PositiveThe New York Times Book ReviewMcCullough tells the history of the Ohio Territory as a story of uplift, of what can happen when the doers of good are let loose upon a place. This is American history as a vision of our better selves. Lord knows we need it ... McCullough plays down the violence that displaced the Indians...He adopts settlers’ prejudiced language about \'savages\' and \'wilderness,\' words that denied Indians’ humanity and active use of their land. He also states that the Ohio Territory was \'unsettled.\' No, it had people in it, as he slightly admits in a paragraph on how the Indians \'considered\' the land to be theirs ... McCullough is quite right not to have written a glib lament for a falling-off from an originary moral peak. But his fondness for the sweetly evoked Midwest of the early to mid-20th century betrays an ahistorical vision.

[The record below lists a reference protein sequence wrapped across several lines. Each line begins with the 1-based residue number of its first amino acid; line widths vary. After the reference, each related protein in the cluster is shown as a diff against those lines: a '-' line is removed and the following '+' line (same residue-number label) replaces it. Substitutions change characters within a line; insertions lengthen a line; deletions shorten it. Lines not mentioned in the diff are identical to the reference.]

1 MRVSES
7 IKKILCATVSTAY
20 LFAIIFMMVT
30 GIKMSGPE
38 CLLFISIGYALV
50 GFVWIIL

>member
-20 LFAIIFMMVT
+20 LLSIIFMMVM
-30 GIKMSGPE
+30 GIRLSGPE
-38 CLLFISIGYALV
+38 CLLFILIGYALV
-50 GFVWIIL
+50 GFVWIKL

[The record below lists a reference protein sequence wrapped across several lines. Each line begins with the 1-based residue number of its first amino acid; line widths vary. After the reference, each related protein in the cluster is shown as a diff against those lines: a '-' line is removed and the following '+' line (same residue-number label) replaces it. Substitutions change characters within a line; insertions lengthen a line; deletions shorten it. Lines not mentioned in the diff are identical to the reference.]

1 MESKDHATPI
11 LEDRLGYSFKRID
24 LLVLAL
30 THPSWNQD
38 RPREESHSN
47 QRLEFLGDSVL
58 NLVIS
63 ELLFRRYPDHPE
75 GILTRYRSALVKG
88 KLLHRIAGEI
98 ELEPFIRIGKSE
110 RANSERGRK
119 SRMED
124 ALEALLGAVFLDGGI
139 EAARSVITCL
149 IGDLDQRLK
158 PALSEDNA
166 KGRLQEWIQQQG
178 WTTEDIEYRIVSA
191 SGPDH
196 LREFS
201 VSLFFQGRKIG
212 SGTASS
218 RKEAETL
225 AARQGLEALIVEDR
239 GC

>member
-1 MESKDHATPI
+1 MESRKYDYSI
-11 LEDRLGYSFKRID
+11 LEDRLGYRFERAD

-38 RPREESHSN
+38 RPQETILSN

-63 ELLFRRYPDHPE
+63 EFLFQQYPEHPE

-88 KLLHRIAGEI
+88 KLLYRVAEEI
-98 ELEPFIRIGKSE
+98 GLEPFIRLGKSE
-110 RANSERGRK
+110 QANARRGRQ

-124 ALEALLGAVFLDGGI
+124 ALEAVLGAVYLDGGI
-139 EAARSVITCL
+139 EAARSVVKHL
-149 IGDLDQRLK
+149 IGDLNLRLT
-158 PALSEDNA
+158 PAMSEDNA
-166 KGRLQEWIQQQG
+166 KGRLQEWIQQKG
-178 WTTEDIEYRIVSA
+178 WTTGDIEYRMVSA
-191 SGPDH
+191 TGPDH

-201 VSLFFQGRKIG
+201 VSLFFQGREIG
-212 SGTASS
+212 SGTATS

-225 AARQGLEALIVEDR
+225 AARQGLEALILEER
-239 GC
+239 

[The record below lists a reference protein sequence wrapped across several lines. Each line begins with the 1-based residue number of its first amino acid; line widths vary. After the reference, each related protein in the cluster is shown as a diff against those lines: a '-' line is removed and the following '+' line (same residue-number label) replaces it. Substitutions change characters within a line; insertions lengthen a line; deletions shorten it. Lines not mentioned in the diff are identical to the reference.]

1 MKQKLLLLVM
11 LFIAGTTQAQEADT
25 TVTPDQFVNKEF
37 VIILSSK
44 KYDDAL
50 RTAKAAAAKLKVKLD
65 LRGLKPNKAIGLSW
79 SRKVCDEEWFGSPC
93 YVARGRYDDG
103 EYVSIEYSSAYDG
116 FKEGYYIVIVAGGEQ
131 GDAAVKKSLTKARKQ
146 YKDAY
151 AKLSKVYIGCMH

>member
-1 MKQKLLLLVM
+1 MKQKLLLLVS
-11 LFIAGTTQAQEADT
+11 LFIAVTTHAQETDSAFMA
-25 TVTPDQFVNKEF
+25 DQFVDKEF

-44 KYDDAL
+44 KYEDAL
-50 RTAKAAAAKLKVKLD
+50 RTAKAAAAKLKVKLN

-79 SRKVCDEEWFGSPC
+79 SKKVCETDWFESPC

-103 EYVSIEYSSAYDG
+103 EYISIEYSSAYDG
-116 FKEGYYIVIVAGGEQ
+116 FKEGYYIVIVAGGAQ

MixedThe New York Times Book ReviewCoss may be too optimistic about the solutions, but he’s absolutely right that we continue to underestimate nature’s challenges and limits. In 2016, the world is still a dangerous place.